One of the ACB’s key aims is to educate the public and make research widely accessible in order to build alliances and movements around important agricultural issues. The organization’s website features articles and educational resources about GMOs and their impact, GMO legislation, as well as its advocacy efforts.
Agri Exim collaborates with over 25,000 farmers throughout Africa and Asia to produce certified organic and 100% natural non-GMO ingredients. The organization works closely with partner farms to maximize yields, ensure sustainability, and monitor the quality of produce.
Agri Exim’s products are backed by several globally recognized organic and food standards certifications, including Fairtrade, USDA organic, and the British Retail Consortium certificate. The company sells non-GMO soybeans, cocoa, coconut oil, and various other organic products.
Headquartered in Israel, Equinom is a food-tech company that manufactures non-GMO plant-based ingredients. It uses a combination of technology and natural methods to breed high-yield non-GMO crops that are tailored to its customers’ needs.
In addition to information about Equinom products, the company’s website also features a blog, which contains updates on the plant-based industry, and a guide to plant proteins.
Faithful to Nature is an environmentally and socially conscious marketplace in South Africa that strives to provide toxin-free food, beauty, and lifestyle products The company is BCorp certified, a designation that is awarded only to for-profit companies that demonstrate outstanding “social and environmental performance.”
The company has a rigorous process for selecting the products it stocks to empower its customers to make good purchasing decisions. As part of this selection process, Faithful to Nature sources many GMO-free products. Its standards are transparent, so customers know exactly what they are purchasing.
While not specifically focused on GMOs, Health of Mother Earth Foundation (HOMEF) collaborates with many other groups and movements to advocate for food safety and sustainability at the local community level.
In several articles on its website, the organization discusses the fight against GMOs in Africa and advocates for policy reform. In particular, HOMEF has actively petitioned against the introduction of GMO crops in Nigeria.
HOMEF’s ikike campaign provides educational and financial support to individuals from a number of industries who are working toward sustainability goals. Its School Of Ecology is a traveling entity that teaches young adults the principles of sustainability to empower them to bring that knowledge to their own communities.
The Participatory Ecological Land Use Management Association (PELUM) is a network of over 280 organizations in 12 countries throughout Central, East, and Southern Africa that advocate for ecological land use management.
Each chapter focuses on issues that are most relevant to its immediate region, but all are currently involved in sharing ecological farming methods with farmers and advocating for policy changes. While not primarily focused on GMOs, the organization’s push for sustainable farming methods stands in opposition to industrial farming practices like genetic modification.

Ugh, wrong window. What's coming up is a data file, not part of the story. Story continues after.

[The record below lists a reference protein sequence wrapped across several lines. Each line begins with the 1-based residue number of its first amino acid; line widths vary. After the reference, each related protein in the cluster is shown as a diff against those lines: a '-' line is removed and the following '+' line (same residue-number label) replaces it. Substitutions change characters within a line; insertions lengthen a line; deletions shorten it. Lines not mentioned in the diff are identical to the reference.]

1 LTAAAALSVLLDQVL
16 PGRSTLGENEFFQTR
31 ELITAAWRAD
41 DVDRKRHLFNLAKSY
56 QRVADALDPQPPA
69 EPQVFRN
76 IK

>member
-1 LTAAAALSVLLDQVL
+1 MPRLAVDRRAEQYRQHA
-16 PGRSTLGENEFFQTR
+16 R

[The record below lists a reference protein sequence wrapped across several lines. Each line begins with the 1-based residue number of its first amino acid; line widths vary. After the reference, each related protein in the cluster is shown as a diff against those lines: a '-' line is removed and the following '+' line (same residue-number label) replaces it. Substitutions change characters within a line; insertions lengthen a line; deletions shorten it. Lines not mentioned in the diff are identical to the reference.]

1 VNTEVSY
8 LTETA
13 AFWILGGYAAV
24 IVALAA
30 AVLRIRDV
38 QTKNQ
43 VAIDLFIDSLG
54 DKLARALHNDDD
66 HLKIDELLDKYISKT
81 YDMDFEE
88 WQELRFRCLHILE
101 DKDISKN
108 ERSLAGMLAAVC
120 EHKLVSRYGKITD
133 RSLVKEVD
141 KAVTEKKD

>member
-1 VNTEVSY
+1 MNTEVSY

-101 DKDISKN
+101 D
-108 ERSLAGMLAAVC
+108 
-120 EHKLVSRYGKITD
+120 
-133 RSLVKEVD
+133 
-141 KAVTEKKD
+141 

PELUM’s Kenya project is particularly vocal against the use of GMOs and is calling for the government to reinstate a ban on genetic modification within the agricultural industry. Uganda, Zambia, and Ethiopia are among the other countries with a dedicated PELUM project.
The website of each PELUM chapter includes relevant news for the region, fact sheets on sustainable farming topics, and updates on proposed and recently passed government legislation.
Thandaza Milling exclusively manufactures non-GMO super maize meal. Maize is South Africa’s staple crop, yet over 80% of the country’s maize is GMO. Thandaza Milling tests all maize entering its silos and upholds strict production standards throughout the milling process to ensure that all products and equipment remain free of contact with GMOs.
The company’s website maintains a list of retailers that stock their products so that consumers and businesses can locate non-GMO maize near them.
The Coalition for a GM-Free India is a network of individuals and organizations that work together to advocate against GMOs. The organization critiques existing and proposed legislation concerning genetic modification.
On its website, the Coalition for GM-Free India publishes a wealth of information of interest to consumers and businesses. Its website hosts fact-sheets and research on GMO crops and their related issues, as well as news articles about the fight against GMOs in India.
Visitors can also view minutes from the Genetic Engineering Appraisal Committee’s (GEAC) most recent meetings via the organization’s website, which are not readily available to the general public.
The Consumers Union of Japan (CUJ) was founded in 1969 and has been on the frontline of fighting against GM foods since it first began operating.
The organization protests various GM crop imports and calls for the transparent labeling of GM products. It also publishes a monthly newsletter detailing its efforts, along with several articles on subjects like biodiversity, organic agriculture, and food security.
The CUJ website and social media accounts link to other global organizations that also raise awareness about the harmful effects of pesticides and GMOs.